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April 29, 2020
Q&A: Sierra Club’s Mary Nemerov on Fundraising in the Digital Era
By Rob Garf, VP of Strategy and Insights at Salesforce
Nonprofits today face unprecedented challenges — from fundraising, to running operations, to communicating with supporters and beneficiaries in a digital-first world. To fund and run their missions, these organizations are looking for ways to increase efficiencies, engage constituents digitally, and ensure staff and volunteer safety. Leveraging technology can help achieve those goals.
Salesforce today announced new Nonprofit Cloud innovations to help nonprofits fund and run their missions in changing times. Included in the offering is a range of new fundraising capabilities which enable nonprofits to better connect with supporters across channels, maximize staff productivity, and ensure transparency between fundraising and finance functions.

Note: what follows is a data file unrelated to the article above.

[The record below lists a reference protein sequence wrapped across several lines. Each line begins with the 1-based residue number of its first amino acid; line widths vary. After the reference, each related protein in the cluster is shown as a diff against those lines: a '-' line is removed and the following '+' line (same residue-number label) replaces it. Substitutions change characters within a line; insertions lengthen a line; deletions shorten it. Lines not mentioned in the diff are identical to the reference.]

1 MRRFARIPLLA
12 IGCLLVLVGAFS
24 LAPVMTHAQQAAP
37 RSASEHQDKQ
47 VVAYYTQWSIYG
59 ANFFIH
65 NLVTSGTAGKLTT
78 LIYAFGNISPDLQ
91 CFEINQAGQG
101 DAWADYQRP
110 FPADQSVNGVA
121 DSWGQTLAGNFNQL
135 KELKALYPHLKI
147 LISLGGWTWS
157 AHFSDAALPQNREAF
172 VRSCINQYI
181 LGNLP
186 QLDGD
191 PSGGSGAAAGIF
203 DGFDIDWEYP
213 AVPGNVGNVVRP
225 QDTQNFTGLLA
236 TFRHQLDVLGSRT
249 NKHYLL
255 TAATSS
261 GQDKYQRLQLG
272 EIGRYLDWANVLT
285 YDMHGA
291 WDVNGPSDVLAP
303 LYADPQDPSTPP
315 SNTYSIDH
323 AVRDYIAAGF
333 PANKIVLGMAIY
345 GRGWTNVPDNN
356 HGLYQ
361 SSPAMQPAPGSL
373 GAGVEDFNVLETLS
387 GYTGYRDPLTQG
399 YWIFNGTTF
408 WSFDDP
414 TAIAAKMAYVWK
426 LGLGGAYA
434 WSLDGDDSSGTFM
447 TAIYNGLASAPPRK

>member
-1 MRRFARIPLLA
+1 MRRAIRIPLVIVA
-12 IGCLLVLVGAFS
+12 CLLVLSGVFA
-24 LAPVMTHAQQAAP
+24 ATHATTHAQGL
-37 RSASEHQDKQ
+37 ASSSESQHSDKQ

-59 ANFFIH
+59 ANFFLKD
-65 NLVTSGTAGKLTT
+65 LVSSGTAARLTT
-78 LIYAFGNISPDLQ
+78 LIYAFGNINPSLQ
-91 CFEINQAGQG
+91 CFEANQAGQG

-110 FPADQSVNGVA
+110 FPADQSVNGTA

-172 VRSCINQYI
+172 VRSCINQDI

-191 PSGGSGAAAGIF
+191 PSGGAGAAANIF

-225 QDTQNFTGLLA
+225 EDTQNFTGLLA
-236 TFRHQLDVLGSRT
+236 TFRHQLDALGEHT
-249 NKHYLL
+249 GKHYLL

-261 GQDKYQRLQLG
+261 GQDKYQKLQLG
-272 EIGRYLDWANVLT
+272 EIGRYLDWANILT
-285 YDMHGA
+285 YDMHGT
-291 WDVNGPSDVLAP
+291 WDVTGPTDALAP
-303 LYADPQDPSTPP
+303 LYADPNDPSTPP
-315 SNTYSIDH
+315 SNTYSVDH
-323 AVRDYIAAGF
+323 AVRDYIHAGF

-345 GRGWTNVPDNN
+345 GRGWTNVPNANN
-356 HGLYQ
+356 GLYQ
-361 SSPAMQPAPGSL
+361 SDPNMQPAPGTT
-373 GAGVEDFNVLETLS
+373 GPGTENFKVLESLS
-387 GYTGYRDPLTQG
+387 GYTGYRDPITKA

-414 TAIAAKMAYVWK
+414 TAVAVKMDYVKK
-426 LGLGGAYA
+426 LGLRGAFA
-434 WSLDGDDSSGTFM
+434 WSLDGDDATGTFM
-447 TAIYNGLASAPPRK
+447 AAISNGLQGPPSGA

Sierra Club, the world-renowned grassroots environmental organization and current Nonprofit Cloud user, plans to use these new tools to help streamline its fundraising activities. Since 1892, Sierra Club has helped retire over 300 coal plants, establish 439 parks and monuments, organized thousands of volunteer-led outings, and coalesced 3.8 million members and supporters.
To find out more, we spoke with Mary Nemerov, Sierra Club’s Chief Advancement Officer. In this Q&A, she shares her thoughts on digital transformation, the role data plays in informing decision-making, and how technology can help to optimize fundraising.
Please tell us about your background. How did you start working in the nonprofit space?